Researchers from the Indian Institute of Technology, Bombay, develop a polymer based bioartificial pancreas which can be implanted into the body to help diabetic patients.
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Researchers from the Indian Institute of Technology, Bombay, show that pomegranates are more than just a tasty treat. Their new method is a cost-effective, zero-waste method of extracting oil from pomegranate seeds, which also yields high-quality protein and dietary fibres.
Researchers from ICMR-National Institute for Research in Reproductive Health, Bombay, College of Pharmacy, and Indian Institute of Technology Bombay in Mumbai used popular online algorithms and molecular dynamics, to design an effective antimicrobial peptide.
Researchers from the Indian Institute of Technology, Bombay show us how basic research is helping India inch closer to the dream of hypersonic travel.
Researchers from Indian Institute of Technology Bombay, Mumbai have observed a new phenomenon in a semiconductor quantum dot-- particles of nanometre (a billionth of a meter) size which are also called artificial atoms) made of Cu2ZnSnS4 (CZTS). By shining Ultra Violet (UV) light, on the quantum dots immersed in an electrolyte, they noticed an increase in its capacitance. The effect could be engineered to serve as photocapacitors- capacitors that are charged using light.
In a novel study, researchers from the Indian Institute of Technology, Bombay, test how oxidative stress induced by a combination of drugs can help fight drug resistant strains of Tuberculosis.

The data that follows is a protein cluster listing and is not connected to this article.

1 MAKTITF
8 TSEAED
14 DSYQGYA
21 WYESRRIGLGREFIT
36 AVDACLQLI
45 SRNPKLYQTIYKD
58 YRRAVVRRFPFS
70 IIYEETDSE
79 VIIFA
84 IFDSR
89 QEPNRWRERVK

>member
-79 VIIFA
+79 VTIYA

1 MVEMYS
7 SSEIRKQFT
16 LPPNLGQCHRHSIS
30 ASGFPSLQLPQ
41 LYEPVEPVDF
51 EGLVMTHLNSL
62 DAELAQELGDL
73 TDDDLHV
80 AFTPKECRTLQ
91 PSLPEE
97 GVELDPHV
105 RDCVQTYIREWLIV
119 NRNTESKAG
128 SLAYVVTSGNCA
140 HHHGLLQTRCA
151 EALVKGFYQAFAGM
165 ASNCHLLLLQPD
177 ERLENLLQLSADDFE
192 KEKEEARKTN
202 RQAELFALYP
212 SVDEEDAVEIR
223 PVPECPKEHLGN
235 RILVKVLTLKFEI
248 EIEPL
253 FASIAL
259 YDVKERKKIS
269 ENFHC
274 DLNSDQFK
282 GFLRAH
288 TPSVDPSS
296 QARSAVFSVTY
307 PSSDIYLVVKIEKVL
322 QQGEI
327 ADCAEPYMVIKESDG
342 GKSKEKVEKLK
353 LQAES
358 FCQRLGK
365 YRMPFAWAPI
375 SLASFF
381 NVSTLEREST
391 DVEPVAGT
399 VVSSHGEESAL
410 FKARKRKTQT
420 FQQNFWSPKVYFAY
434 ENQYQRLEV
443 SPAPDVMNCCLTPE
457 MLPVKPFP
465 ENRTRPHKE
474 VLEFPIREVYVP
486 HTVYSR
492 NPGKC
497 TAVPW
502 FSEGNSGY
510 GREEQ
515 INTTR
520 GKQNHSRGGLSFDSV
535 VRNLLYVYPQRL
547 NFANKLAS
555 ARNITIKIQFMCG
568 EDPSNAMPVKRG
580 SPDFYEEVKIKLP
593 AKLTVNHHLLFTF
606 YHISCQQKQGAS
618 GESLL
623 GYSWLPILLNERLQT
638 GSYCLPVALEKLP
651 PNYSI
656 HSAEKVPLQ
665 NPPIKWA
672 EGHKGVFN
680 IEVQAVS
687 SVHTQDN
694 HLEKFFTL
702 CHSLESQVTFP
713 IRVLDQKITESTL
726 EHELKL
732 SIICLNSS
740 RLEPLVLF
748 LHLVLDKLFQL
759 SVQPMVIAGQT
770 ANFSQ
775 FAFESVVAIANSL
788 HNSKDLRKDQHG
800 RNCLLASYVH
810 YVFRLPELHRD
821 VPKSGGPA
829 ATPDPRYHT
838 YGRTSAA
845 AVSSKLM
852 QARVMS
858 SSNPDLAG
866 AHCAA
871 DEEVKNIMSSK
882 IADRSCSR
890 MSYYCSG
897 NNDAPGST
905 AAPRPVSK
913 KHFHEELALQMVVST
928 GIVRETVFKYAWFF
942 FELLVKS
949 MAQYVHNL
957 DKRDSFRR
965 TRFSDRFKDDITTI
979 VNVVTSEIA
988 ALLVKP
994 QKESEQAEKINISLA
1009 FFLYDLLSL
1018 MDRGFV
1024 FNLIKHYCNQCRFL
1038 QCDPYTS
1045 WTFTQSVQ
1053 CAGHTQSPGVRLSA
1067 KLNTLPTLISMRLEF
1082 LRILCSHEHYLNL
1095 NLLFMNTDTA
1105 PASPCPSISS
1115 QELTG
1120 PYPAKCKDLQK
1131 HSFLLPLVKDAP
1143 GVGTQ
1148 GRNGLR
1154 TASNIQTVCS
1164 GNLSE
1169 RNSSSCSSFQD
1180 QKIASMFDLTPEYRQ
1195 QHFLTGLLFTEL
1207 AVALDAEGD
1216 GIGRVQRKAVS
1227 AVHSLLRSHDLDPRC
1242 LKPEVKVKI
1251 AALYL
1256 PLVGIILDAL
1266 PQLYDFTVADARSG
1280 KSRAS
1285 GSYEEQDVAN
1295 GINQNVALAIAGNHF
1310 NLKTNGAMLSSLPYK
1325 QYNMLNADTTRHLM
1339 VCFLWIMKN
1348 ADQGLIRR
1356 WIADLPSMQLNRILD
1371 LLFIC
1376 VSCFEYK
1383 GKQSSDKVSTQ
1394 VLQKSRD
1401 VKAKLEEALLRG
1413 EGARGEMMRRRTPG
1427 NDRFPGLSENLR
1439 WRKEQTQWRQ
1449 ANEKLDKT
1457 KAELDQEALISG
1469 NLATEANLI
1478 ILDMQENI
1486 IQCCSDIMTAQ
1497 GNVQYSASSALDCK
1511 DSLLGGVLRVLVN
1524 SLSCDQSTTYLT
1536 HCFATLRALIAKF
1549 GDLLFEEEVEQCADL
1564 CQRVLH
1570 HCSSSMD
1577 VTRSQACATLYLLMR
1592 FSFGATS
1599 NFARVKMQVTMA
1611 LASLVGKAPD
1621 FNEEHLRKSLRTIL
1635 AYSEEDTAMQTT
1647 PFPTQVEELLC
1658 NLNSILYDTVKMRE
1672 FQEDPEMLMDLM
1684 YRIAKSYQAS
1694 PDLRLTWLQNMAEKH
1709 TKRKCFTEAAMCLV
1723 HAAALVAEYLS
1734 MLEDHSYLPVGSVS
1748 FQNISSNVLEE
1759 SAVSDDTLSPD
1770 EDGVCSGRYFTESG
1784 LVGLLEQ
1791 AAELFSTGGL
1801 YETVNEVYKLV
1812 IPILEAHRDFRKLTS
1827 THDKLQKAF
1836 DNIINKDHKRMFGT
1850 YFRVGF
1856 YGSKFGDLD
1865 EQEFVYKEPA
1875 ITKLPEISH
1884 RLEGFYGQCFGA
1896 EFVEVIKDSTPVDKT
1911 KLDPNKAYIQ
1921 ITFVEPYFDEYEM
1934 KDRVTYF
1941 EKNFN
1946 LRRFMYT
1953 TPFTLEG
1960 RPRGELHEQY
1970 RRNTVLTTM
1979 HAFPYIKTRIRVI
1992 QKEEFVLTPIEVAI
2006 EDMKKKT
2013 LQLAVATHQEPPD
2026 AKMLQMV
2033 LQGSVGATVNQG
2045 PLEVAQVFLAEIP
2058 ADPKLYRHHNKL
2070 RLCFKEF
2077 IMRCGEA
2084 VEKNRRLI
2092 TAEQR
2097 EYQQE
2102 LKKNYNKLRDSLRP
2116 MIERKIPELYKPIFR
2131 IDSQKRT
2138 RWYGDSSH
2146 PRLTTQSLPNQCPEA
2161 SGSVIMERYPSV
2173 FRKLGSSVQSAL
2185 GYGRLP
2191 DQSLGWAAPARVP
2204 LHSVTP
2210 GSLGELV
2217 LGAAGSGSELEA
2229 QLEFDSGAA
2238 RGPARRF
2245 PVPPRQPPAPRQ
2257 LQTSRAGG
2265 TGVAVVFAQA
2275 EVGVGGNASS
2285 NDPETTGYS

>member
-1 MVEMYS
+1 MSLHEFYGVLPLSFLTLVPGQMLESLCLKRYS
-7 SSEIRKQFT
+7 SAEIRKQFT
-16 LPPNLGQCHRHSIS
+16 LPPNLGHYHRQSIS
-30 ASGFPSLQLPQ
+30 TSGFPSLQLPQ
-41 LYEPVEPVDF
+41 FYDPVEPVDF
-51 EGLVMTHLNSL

Using space-borne remote sensing instruments, scientists from Indian Institute of Technology Bombay (IITB) have detected evidence for hydrous and hydrated minerals on the Martian surface. An excess of such minerals were found associated with impact craters on Mars and could be a result of either pre-existing ancient hydrothermal systems or hydrothermal systems that were created due to the impact by meteors, asteroids and comets.
Have you ever wondered how a tiny bacterium enters your body from the surroundings and causes havoc? A simple explanation could be that it enters your body when you take in the contaminated air or water or through contact. But, how exactly does it move around once inside the body, or even in air or water? It does so in two ways; it either wiggles around with the help of flagellum—a lash-like appendage that protrudes from the body, or uses its body weight (specifically, its head) to propel itself. So what path does it trace when it moves?
Microbial Fuel Cells (MFCs) are bio-electrochemical devices that use the power of respiring microbes to convert organic matter into electrical energy. Thus, they can help treat wastewater and also generate electricity. Realising the vast potential these cells have, scientists are finding ways to improve their performance and efficiency.